August 28, 2008

Guest Blogger: Centralnode talks about perceptions of feminism

Rantsalamode is currently on vacation, so I, Centralnode, am filling in this week. I am a recent university graduate, armchair economist, feminist, card-carrying Conservative, and (in a surprising twist) a man.

Today I want to talk about feminists and feminism, as perceived by conservative people. By conservative I don't just mean right-wing ideologues, but individuals who are conservative in manner, dress, attitudes, and so forth. In my own experience, I've noticed that when the subject of women's rights in broached, conservative people will typically express two ideas: a strong commitment to the ideal of equal rights and equal treatment for both men and women, and the idea of choice for women (which seems to be a universal ideal in Canadian political culture), and a very noticeable reluctance to describe themselves as feminists.

Now, while I am unfamiliar with academic definitions of feminism, it seems to me that if one believes in the above, one is, at least by some definition, a feminist. (Although I know that there is a school of thought that would call these individuals pro-feminists, I want to talk about the popular understanding of these words.) Why, then, the extreme distaste for the word "feminist"? Here are 4 possible explanations:

1) These people are ignorant - they don't know what the word actually means. I find this unlikely, as many of these people are in fact quite bright. That everyone of a more conservative persuasion would have the exact same hole in their knowledge base seems like a stretch.

2) This is political spin - that most feminists support particular policies that these individuals oppose, so that conservatives choose to tar the word and the movement. While this is a possible motive for partisans, I've observed the behaviour in question even among fairly apolitical people.

3) That the word "feminist" has developed connotations in our culture beyond a typical dictionary definition of "the doctrine advocating social, political, and all other rights of women equal to those of men." When I talk to people in more detail about their reluctance to call themselves feminists, I hear things like "I'm not one of those people", "I'm no radical", "Of course not, I wear a bra", and, my personal favourite, "I believe in feminism, but I'm not a feminist."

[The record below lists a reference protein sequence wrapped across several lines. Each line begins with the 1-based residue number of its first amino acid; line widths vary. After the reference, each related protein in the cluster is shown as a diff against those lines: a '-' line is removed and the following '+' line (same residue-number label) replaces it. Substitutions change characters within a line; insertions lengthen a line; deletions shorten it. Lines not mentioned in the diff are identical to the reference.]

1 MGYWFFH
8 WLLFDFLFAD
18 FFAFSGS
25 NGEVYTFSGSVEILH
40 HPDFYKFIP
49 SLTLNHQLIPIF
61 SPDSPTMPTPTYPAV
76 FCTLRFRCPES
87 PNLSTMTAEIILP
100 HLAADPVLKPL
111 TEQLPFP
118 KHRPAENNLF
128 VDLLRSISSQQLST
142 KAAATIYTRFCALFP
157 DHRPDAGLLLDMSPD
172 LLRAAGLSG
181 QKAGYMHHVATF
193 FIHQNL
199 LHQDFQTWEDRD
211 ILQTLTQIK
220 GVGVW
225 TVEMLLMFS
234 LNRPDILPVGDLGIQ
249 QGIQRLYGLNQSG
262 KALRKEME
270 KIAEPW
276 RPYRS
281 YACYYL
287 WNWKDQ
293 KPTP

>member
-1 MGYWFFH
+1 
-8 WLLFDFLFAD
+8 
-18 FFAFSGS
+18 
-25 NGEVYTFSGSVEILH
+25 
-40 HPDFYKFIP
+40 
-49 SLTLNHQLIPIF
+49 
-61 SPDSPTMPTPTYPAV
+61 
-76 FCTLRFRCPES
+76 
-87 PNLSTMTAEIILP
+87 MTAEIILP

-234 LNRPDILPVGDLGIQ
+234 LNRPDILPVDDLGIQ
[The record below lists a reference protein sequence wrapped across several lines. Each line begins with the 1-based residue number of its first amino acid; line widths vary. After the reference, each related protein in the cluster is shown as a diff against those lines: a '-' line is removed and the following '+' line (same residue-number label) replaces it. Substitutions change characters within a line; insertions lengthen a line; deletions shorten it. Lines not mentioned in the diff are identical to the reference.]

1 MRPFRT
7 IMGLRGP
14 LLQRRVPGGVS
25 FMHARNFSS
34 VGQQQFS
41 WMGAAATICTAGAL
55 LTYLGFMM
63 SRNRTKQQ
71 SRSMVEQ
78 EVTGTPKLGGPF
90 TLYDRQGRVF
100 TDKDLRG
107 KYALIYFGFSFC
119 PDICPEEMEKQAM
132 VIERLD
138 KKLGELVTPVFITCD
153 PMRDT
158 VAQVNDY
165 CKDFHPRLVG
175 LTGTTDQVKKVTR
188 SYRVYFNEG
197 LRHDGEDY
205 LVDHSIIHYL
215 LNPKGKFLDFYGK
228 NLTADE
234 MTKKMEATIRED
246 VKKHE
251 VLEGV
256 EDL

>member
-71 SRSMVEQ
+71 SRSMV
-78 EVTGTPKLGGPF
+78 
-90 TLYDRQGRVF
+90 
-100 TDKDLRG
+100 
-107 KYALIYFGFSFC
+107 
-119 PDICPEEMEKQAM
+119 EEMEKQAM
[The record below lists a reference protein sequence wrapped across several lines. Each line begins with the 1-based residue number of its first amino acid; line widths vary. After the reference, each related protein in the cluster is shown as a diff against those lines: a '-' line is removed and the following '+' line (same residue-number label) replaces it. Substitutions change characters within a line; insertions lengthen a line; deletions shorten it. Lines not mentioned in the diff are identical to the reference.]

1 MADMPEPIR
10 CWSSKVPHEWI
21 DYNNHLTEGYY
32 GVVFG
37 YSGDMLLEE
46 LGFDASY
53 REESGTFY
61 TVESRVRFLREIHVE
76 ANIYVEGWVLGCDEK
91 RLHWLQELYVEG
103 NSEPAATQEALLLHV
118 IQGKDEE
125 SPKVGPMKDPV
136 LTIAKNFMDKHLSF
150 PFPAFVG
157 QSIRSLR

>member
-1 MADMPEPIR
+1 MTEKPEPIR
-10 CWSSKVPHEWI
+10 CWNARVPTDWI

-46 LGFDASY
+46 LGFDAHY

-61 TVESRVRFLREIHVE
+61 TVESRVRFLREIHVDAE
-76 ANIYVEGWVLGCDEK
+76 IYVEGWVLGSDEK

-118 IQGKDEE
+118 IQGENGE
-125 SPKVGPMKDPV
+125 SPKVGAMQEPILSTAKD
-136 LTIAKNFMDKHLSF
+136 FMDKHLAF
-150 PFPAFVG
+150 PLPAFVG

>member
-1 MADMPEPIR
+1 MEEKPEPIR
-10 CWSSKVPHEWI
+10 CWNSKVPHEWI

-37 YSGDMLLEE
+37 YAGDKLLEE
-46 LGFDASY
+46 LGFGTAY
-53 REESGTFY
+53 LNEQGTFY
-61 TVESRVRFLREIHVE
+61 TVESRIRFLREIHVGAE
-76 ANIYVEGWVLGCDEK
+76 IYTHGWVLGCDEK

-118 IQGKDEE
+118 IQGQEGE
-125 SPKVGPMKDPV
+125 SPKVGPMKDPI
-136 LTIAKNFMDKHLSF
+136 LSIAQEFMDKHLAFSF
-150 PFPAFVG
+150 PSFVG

In other words, for a large number of people, the term "feminist" no longer refers to someone who believes in feminism, but someone who resembles a stereotypical advocate of feminism. While this is unfair, it is perhaps understandable. Few feminists, in my opinion, do much to sell feminism to people who might be called "traditionalists." Maybe this is in the interest of feminism - maybe such a political strategy would dilute the movement and make it less effective. Whatever the tactical implications, feminist activists should perhaps try to be more aware of how they are perceived in the centre-right half of the country.

While I think this theory is the right one, I also offer another the following speculation based on no evidence whatsoever:

4) That the main fault line is abortion. Most people who call themselves feminists are pro-choice, and someone who is pro-equality of women but pro-life as well might abhor the label for that reason. (Although this sentence can lead one to a very interesting discussion about whether someone who is committed to the equality of women could be pro-life at all, such a topic is probably, as Mr. Obama might say, above my pay grade.)

Lastly, I want to share with you another socioeconomic finding. Men who say they aren't feminists usually say so calmly, almost apathetically. Women who say they aren't feminists will often say so vehemently. (In one case, a women was actually offended that I had "accused" her of being a feminist, and because of this avoided me for the rest of the evening. At least, I think that was why she avoided me.) Make of this what you will.


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